• It takes a village! About 25 Facebook employees helped make the day a raging success. Prep activities included creating speaker notes, recruiting team leads, creating the detailed structure/agenda for the day, coming up with scoring criteria, screening applicants, and more.
Winning team with their FB mentor, Robert Racadio

3. Capstone project

We wanted to explore our Facebook + Academic partnership even further by engaging with students beyond a one-day event. So we piloted Facebook Design and Research’s first Capstone project — a chance for students to partner with a Facebook research or design mentor to apply what they’ve learned in school to a real world project. A team of three UW HCDE students took on a project focusing on social good.

What went well:

  • The students were proactive about setting appropriate goals for each milestone and communicating their progress.
  • The students worked collaboratively and generated high-quality deliverables.
  • The students continuously made refinements and improvements based on feedback from their mentor.

What we learned:

  • Trying to understand the perspectives, motivations, and thought processes of students are key to providing the most direct and actionable feedback.

Mentee Takeaway

“Geunbae [Facebook mentor] really pushed us to exercise our product-focused thinking skills, helping us think about getting the right designs for the right problems.- UW HCDE students Khang, Lynda, and Jonathan

Key Lessons from Piloting our Academic Partnership

Scrappiness prevails. Getting an academic partnership off the ground might not require as much time or effort as you think. It took our nimble core team just six months to successfully pilot three programs, one of which required us to corral over 25 of our colleagues to participate. You can start generating progress just by bringing together a few colleagues who share your passion and a willingness to “start somewhere.”

Give back, get back. Facebook product designers, researchers, and content strategists get as much out of these programs and events as the students. “Students have this energy and point of view that accelerates our own creativity and innovation!” says one researcher. “I also love being able to collaborate and build connections with my fellow colleagues outside of our day-to-day work remit.”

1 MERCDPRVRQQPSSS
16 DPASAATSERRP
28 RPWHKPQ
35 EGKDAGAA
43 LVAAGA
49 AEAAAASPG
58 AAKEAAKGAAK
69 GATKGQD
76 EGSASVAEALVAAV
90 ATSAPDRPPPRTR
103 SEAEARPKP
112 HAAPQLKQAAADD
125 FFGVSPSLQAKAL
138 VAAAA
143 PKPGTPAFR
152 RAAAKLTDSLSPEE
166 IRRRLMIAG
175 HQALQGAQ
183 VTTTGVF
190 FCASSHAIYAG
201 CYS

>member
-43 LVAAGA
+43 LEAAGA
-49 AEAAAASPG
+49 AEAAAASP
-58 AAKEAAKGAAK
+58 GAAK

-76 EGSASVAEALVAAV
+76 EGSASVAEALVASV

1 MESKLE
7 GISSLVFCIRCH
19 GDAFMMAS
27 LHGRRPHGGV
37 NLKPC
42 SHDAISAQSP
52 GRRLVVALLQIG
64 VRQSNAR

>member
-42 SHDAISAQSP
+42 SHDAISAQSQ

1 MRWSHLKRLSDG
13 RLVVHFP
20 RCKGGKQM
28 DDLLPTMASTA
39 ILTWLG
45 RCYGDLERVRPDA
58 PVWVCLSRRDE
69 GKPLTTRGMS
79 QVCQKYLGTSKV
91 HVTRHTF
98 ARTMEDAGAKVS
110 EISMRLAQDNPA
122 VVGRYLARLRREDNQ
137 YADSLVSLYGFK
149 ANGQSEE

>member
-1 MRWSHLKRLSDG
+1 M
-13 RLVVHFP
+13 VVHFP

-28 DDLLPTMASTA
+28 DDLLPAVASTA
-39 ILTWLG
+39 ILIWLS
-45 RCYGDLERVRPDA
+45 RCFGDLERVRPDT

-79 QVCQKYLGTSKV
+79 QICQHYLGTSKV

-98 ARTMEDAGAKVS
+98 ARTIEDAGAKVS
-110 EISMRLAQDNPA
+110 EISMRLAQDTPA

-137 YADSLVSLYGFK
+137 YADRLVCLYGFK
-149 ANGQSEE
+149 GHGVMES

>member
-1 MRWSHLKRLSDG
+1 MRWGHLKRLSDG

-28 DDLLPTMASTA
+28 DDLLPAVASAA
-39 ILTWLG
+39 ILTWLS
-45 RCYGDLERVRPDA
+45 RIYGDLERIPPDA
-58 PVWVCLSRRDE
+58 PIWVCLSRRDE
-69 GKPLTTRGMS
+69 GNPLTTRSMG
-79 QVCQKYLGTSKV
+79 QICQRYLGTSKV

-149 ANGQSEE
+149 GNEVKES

Recycle! The frameworks and toolkits we’ve built for these programs and events can easily be ported to other universities, programs, and events. Our core team is currently in roadmap planning mode, but we anticipate building off the momentum from our last Design Jam by applying its framework to other universities and organizations, with a focus on Diversity & Inclusion.

Tips for getting started

Interested in kickstarting something like this at your company or organization? Here are five keys to getting started on the right foot:

  1. Define your goals. Is your primary goal recruiting, giving employees a chance to give back, or both? Establishing your goals will help you create a roadmap and choose the right partners.
  2. Reach out to your university recruiting team. Our university recruiters were great partners in a host of ways, including reviewing applications for our Design Jam and strategizing with us on making the most of our events.
  3. Assemble a core team with cross-functional representation. Target your outreach to colleagues who you think will be engaged and committed, and who will offer a diverse range of perspectives.
  4. Create a roadmap. Plan this work the way you would with your product team.
  5. Find an executive sponsor. Sponsorship is important for funding and sends a message to the core team that the work they’re doing matters and is being recognized. Executive sponsors can be powerful amplifiers, which is especially beneficial during early planning stages.

If you’ve taken part in such a partnership (on either the academic or corporate side) we’d love to hear about your experiences in the comments. And if you’re a student interested in programs like these, please help us spread the word by sharing this article with your faculty and staff.

“Thank you to Carolyn Wei, David Kille and David Hayward for helpful comments on previous drafts of this post.”

Authors: Geunbae Lee, Product Designer at Facebook, and Jen Chiu, Research Program Manager at Facebook.

Illustrator: Sarah Lawrence



Jen Chiu
Meta Research

Member of the human tribe; Diversity & Inclusion at Facebook